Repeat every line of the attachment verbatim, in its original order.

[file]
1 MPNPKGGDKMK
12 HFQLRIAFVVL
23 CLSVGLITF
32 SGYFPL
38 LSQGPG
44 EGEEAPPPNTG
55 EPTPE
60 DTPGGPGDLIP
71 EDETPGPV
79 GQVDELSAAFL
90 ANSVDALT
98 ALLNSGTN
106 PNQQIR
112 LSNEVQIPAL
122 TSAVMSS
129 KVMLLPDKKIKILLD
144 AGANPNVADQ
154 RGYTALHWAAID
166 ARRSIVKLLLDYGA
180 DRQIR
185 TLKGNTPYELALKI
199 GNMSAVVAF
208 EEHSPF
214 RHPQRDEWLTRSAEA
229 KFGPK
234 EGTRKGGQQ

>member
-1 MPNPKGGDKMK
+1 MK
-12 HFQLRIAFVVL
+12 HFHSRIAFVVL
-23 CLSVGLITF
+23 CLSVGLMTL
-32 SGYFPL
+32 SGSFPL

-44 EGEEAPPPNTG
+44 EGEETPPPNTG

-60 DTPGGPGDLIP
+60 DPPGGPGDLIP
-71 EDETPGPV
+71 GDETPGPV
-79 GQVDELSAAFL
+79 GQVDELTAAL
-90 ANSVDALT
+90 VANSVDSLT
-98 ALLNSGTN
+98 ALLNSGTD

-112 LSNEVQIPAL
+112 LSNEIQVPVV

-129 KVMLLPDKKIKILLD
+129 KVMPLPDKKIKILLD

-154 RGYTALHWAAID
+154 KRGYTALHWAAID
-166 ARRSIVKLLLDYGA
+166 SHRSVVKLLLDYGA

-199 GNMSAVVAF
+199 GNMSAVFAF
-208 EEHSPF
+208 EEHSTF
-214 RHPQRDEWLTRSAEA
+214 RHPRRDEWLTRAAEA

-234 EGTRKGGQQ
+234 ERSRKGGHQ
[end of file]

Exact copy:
1 MPNPKGGDKMK
12 HFQLRIAFVVL
23 CLSVGLITF
32 SGYFPL
38 LSQGPG
44 EGEEAPPPNTG
55 EPTPE
60 DTPGGPGDLIP
71 EDETPGPV
79 GQVDELSAAFL
90 ANSVDALT
98 ALLNSGTN
106 PNQQIR
112 LSNEVQIPAL
122 TSAVMSS
129 KVMLLPDKKIKILLD
144 AGANPNVADQ
154 RGYTALHWAAID
166 ARRSIVKLLLDYGA
180 DRQIR
185 TLKGNTPYELALKI
199 GNMSAVVAF
208 EEHSPF
214 RHPQRDEWLTRSAEA
229 KFGPK
234 EGTRKGGQQ

>member
-1 MPNPKGGDKMK
+1 MK
-12 HFQLRIAFVVL
+12 HFHSRIAFVVL
-23 CLSVGLITF
+23 CLSVGLMTL
-32 SGYFPL
+32 SGSFPL

-44 EGEEAPPPNTG
+44 EGEETPPPNTG

-60 DTPGGPGDLIP
+60 DPPGGPGDLIP
-71 EDETPGPV
+71 GDETPGPV
-79 GQVDELSAAFL
+79 GQVDELTAAL
-90 ANSVDALT
+90 VANSVDSLT
-98 ALLNSGTN
+98 ALLNSGTD

-112 LSNEVQIPAL
+112 LSNEIQVPVV

-129 KVMLLPDKKIKILLD
+129 KVMPLPDKKIKILLD

-154 RGYTALHWAAID
+154 KRGYTALHWAAID
-166 ARRSIVKLLLDYGA
+166 SHRSVVKLLLDYGA

-199 GNMSAVVAF
+199 GNMSAVFAF
-208 EEHSPF
+208 EEHSTF
-214 RHPQRDEWLTRSAEA
+214 RHPRRDEWLTRAAEA

-234 EGTRKGGQQ
+234 ERSRKGGHQ